This means that if we want to know who did the most toward causing the turnover, we should look at who was defending the player that lost the ball. The matchup data tells us who defended a certain player for the majority of the possession, meaning that it is not certain that this was the player who forced the turnover. In my judgment, however, it is sufficiently likely that the player who spent the most time during the possession guarding the ball handler is at least partly responsible for the turnover. In what follows, I will refer to these events as “other” turnovers for sake of shortening the verbiage wherever possible.

          If we accept the general reliability of opponent turnovers which are not solo steals or offensive fouls for evaluating defenders, can we simply take the “other turnovers” committed by a defender’s opponents as a direct reflection of the player’s aptitude for causing turnovers? I would caution against such an approach, due to the relative likelihood of each opponent committing a turnover. In order to deal with this variance, which should be expected based on what we know about the ball handler’s play style and offensive tendencies, I have employed the following workaround:

  • Find player’s OOTO (opponent “other” turnovers) divided by expected OOTO
    • This answers the question, “Did this player’s opponent turn the ball over more often or less often than normal for him when he was guarded by this defender?”
  • Divide the player’s OOTO  by the team’s total OOTO
    • This answers the question, “What percentage of the “other” turnovers forced by this team did this player cause?”
  • Multiply the quotient of the first bullet point by the quotient of the second bullet point
    • This answers the question, “How many of the turnovers that the team forced did this player cause, relative to how many he should have forced, based on the players he was guarding?”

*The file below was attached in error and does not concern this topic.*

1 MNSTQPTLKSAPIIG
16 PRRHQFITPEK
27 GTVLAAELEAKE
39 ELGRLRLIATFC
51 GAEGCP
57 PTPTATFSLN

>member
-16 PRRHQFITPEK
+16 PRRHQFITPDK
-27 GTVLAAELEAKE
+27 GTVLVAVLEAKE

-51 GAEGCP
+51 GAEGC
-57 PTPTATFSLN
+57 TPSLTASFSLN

• Divide the resulting factor by the sum of these factors for all the players on a team (team total is usually close to, but slightly above or below, 1.0)
    • This answers the question, “How did this player’s contribution to forcing turnovers compare with the contributions of his teammates?
  • Multiply the result by the total available pool (the team’s OOTO)
    • This answers the question, “How much credit does this player deserve for forcing turnovers?

Estimating the Turnovers Forced by Each Player

          We now have three tools for measuring a player’s performance on possessions that do not involve a shot: solo steals, charges drawn, and “other” turnovers. I have termed the result “Non-Shooting Defense” as a colloquialism in order to keep to the fore the point that this model inspects only plays that do not include a shot. The results appear in the table below, with low-minute “non-qualifying” players removed to allow for more profitable sorting of the table.

2018-19 Non-Shooting Defense

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          How does this data contribute to the overall picture of individual defensive evaluation which we began last week in Matchup-Based Defense? In order to make the results accessible, I have juxtaposed Non-Shooting Defense (both total and per 100 possessions) with Shooting Defense + Non-Shooting Defense in the table below. The columns on the right express the player’s defensive performance on both plays that include a shot and plays that do not. The columns to their left express only the player’s Non-Shooting Defense. Comparing them should help to clarify the relationship between the two.